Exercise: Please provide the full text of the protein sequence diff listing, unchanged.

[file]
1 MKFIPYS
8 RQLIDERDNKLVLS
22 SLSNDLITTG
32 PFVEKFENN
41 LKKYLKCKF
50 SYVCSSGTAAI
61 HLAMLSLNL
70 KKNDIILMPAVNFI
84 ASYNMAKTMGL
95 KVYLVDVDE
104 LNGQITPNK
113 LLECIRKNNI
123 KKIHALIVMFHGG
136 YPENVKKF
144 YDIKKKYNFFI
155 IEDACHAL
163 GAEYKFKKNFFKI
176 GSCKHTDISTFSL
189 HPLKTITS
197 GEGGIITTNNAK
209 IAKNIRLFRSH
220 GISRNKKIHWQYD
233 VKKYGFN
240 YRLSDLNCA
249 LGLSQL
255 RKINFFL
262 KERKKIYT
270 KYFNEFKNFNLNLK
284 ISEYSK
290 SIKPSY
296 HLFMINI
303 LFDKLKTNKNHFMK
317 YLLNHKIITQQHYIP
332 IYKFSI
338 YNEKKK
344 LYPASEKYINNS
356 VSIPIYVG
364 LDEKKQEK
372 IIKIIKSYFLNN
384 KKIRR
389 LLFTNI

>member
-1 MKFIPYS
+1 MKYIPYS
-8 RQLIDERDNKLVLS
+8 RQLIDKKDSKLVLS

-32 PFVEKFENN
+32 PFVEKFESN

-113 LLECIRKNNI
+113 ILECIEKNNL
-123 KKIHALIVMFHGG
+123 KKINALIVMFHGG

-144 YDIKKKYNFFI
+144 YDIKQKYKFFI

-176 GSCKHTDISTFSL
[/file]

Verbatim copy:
1 MKFIPYS
8 RQLIDERDNKLVLS
22 SLSNDLITTG
32 PFVEKFENN
41 LKKYLKCKF
50 SYVCSSGTAAI
61 HLAMLSLNL
70 KKNDIILMPAVNFI
84 ASYNMAKTMGL
95 KVYLVDVDE
104 LNGQITPNK
113 LLECIRKNNI
123 KKIHALIVMFHGG
136 YPENVKKF
144 YDIKKKYNFFI
155 IEDACHAL
163 GAEYKFKKNFFKI
176 GSCKHTDISTFSL
189 HPLKTITS
197 GEGGIITTNNAK
209 IAKNIRLFRSH
220 GISRNKKIHWQYD
233 VKKYGFN
240 YRLSDLNCA
249 LGLSQL
255 RKINFFL
262 KERKKIYT
270 KYFNEFKNFNLNLK
284 ISEYSK
290 SIKPSY
296 HLFMINI
303 LFDKLKTNKNHFMK
317 YLLNHKIITQQHYIP
332 IYKFSI
338 YNEKKK
344 LYPASEKYINNS
356 VSIPIYVG
364 LDEKKQEK
372 IIKIIKSYFLNN
384 KKIRR
389 LLFTNI

>member
-1 MKFIPYS
+1 MKYIPYS
-8 RQLIDERDNKLVLS
+8 RQLIDKKDSKLVLS

-32 PFVEKFENN
+32 PFVEKFESN

-113 LLECIRKNNI
+113 ILECIEKNNL
-123 KKIHALIVMFHGG
+123 KKINALIVMFHGG

-144 YDIKKKYNFFI
+144 YDIKQKYKFFI

-176 GSCKHTDISTFSL